Born of a desire to tackle totalitarianism, the society is increasingly intolerant, yet some Labour MPs still support i
Ever since the Iraq war, and to a lesser extent prior to it, popular perception has had it that humanitarian intervention is a cause célèbre of the right rather than the left.
One might even go so far as to say that, until the 2008 financial crisis hit and reignited the squabble between Keynesians and austerity hawks, the single biggest area of disagreement between left and right was on foreign policy.
“Hawks”, “neocons” and “imperialists” were invariably of the right whereas “doves”, “peaceniks” and “stoppers” were, with a few exceptions, on the left.
As with most attempts at compartmentalising political ideologies there were of course glaring exceptions. While many on the left were instinctively uneasy at the concept of George W Bush’s “war on terror”, others conceded that, to paraphrase American author Peter Beinart, liberal principles could be threatened by forces other than western conservatism.
In other words, totalitarianism – whether in its Islamist or secular guise – required a firm, and where appropriate, military response.
When it was first created in 2005, the London-based Henry Jackson Society (HJS) appeared to offer a base for those on the centre-left and right who believed in a variant of “muscular liberalism”. Much like the senator after whom it was named, the HJS sought to fuse a concern for social justice at home with a hardline approach to totalitarianism and autocracy abroad.
As a result the organisation attracted broad parliamentary support, including 11 Labour MPs, who continue to sit on the organisation’s advisory council to this day.
In February, Labour’s shadow secretary for defence, Jim Murphy, even gave a speech on policy at an event organised by the HJS.
According to those who’ve worked behind the scenes at the HJS, however, in recent years the organisation has degenerated into something that is anything but liberal.
The associate director of the HJS is Douglas Murray, a columnist for the Spectator and Standpoint, who joined the organisation in April 2011. In March, Murray wrote an article following the release of the results of the 2011 census in which he bemoaned the fact that in “23 of London’s 33 boroughs ‘white Britons’ are now in a minority”.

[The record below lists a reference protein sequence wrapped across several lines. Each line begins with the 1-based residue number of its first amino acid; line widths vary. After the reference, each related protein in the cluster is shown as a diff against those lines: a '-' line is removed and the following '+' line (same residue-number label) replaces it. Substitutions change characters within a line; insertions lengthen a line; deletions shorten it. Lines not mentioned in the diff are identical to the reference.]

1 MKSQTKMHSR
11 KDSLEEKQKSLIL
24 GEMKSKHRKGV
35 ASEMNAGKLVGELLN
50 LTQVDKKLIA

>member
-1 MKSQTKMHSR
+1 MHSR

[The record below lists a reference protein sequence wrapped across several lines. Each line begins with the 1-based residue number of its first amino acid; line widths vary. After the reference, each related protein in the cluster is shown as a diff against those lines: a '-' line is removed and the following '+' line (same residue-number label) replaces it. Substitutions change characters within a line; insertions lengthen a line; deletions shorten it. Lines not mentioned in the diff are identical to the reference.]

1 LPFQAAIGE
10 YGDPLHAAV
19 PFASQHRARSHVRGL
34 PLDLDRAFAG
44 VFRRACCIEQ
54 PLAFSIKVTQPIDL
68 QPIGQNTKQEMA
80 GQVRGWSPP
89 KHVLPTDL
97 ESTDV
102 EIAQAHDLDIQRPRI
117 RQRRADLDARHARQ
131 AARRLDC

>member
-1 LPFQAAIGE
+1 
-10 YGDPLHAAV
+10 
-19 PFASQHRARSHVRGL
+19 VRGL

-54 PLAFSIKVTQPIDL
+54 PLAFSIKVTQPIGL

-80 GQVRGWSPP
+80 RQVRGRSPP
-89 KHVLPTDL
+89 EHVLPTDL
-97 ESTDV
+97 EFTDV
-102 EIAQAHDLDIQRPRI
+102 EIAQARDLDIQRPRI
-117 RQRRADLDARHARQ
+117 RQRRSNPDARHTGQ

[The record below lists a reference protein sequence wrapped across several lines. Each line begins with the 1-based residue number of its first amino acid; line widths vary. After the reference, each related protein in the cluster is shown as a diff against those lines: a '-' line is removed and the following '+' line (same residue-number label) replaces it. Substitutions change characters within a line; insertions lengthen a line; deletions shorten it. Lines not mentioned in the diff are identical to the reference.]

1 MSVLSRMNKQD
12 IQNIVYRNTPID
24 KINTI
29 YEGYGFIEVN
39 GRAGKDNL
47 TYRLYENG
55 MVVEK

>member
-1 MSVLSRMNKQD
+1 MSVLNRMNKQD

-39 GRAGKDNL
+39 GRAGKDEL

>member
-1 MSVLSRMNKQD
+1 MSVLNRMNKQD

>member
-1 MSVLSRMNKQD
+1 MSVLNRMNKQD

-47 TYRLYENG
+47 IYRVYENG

It wasn’t so much integration that Murray wanted to talk about, however, but skin colour:
“We long ago reached the point where the only thing white Britons can do is to remain silent about the change in their country. Ignored for a generation, they are expected to get on, silently but happily, with abolishing themselves, accepting the knocks and respecting the loss of their country. ‘Get over it. It’s nothing new. You’re terrible. You’re nothing’.”
In 2009 Murray also described Robert Spencer, the leader of a group calling itself “Stop the Islamization of America (SIOA)”, as a “very brilliant scholar and writer”.
A number of years before Murray saw fit to praise this “brilliant scholar”, the latter wrote that there was “no distinction in the American Muslim community between peaceful Muslims and jihadists”.
And just to keep you up to date, this week Murray effectively endorsed Ukip in an article for the Wall Street Journal.
The spirit of intolerance at the HJS appears also to extend to those who have taken issue with Murray’s rhetoric.
Marko Attila Hoare, a former senior member of the Henry Jackson Society who left the organisation in 2012, told me that his opposition to Murray’s anti-Muslim and anti-immigration views saw him driven out of the organisation.
“It rapidly became clear that Murray had not tamed his politics, and that actually they were becoming the politics of the whole organisation,” Hoare told me.
Murray’s boss, HJS executive director Alan Mendoza, has form too. In March of this year he claimed that the increasing European Muslim population was to blame for Europe’s “anti-Israel feelings”, adding that the voices of Muslims “are heard well above the average Europeans”.
Eleven Labour MPs are still associated with this organisation. How, one wonders, do the views of the Henry Jackson Society sit with one-nation Labour?
I wrote to all 11 Labour MPs with my concerns about the Henry Jackson Society but none were available for comment.
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